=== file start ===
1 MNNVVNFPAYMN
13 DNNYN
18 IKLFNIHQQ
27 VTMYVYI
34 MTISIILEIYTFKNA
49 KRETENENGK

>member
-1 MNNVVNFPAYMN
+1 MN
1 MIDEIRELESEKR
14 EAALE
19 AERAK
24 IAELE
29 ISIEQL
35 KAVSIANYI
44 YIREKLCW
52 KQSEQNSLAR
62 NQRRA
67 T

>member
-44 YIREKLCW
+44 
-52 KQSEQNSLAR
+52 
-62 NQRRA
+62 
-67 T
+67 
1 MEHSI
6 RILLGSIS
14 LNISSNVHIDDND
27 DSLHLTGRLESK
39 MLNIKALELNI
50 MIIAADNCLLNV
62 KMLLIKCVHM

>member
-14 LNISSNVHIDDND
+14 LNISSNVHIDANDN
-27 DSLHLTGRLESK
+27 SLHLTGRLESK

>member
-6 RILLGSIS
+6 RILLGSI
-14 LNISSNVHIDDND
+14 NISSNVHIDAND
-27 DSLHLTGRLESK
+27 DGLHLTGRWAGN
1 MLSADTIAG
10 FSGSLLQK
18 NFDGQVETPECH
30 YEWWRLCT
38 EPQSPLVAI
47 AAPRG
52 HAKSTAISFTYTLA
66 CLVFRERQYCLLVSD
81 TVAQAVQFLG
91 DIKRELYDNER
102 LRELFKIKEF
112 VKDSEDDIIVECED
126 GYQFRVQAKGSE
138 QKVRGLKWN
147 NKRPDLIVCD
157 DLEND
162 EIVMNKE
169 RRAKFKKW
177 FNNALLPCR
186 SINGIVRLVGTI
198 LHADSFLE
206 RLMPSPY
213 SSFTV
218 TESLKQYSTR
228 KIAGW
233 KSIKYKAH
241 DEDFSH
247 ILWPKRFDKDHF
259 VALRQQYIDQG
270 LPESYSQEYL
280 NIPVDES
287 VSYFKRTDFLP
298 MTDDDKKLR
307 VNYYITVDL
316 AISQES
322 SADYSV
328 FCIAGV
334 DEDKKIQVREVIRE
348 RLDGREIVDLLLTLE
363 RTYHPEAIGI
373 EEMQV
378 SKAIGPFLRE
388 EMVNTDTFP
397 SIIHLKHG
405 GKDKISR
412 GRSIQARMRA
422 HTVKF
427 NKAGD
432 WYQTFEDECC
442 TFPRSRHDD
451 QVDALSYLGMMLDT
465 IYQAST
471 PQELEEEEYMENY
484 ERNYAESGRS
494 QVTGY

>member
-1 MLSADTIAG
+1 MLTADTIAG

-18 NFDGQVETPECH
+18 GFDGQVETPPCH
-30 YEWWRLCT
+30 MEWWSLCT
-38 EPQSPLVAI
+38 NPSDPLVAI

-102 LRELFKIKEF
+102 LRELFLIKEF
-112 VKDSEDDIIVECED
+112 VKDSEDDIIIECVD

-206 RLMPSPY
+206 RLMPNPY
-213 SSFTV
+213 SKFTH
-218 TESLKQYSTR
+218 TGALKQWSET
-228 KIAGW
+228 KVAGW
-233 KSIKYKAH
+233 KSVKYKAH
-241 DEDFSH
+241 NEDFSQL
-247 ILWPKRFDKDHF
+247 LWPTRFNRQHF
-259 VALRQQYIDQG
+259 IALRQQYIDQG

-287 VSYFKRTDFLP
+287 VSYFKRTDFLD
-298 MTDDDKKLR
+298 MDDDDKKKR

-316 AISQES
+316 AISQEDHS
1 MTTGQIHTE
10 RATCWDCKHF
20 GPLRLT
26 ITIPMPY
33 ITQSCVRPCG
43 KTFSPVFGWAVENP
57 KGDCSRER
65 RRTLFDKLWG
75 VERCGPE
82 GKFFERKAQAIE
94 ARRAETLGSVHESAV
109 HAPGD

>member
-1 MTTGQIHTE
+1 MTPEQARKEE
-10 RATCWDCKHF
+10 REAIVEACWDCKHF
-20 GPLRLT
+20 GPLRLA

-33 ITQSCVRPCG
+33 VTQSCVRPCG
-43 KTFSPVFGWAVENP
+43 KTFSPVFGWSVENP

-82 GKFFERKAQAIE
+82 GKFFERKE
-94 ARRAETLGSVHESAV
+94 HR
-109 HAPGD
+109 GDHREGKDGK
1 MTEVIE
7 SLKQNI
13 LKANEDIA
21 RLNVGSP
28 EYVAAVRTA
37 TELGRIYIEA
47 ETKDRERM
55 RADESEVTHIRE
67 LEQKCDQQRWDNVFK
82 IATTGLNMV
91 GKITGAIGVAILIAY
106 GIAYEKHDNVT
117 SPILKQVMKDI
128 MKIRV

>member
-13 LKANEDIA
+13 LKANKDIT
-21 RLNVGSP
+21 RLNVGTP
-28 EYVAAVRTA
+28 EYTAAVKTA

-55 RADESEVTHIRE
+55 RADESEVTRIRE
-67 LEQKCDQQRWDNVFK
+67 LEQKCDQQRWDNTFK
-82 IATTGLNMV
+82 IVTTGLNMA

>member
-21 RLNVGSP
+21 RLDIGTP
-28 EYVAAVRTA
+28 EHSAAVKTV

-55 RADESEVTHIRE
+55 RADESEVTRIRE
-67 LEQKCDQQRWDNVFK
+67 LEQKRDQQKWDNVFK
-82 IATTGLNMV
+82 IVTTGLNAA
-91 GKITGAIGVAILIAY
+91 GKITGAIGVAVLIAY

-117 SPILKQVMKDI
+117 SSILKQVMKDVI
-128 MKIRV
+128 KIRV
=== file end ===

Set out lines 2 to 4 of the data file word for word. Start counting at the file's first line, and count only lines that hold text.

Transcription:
13 DNNYN
18 IKLFNIHQQ
27 VTMYVYI